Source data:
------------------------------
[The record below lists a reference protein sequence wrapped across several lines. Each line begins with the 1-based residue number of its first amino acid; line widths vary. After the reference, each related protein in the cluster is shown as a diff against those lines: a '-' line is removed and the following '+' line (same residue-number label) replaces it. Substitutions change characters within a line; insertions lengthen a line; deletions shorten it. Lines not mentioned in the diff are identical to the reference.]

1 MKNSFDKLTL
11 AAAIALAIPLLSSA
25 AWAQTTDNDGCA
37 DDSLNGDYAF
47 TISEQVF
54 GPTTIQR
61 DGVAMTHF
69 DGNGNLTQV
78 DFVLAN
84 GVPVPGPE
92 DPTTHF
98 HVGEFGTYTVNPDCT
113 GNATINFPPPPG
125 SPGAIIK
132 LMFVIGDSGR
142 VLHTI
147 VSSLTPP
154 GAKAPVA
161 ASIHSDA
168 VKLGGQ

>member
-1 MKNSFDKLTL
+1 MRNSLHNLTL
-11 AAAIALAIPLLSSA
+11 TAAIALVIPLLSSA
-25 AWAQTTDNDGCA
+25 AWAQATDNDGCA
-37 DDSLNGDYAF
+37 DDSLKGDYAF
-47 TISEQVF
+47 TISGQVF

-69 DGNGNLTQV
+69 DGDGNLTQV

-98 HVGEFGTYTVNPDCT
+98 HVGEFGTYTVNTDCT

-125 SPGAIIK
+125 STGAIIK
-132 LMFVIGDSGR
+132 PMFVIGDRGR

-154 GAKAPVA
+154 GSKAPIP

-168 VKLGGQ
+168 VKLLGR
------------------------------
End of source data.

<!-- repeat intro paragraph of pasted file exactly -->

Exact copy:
[The record below lists a reference protein sequence wrapped across several lines. Each line begins with the 1-based residue number of its first amino acid; line widths vary. After the reference, each related protein in the cluster is shown as a diff against those lines: a '-' line is removed and the following '+' line (same residue-number label) replaces it. Substitutions change characters within a line; insertions lengthen a line; deletions shorten it. Lines not mentioned in the diff are identical to the reference.]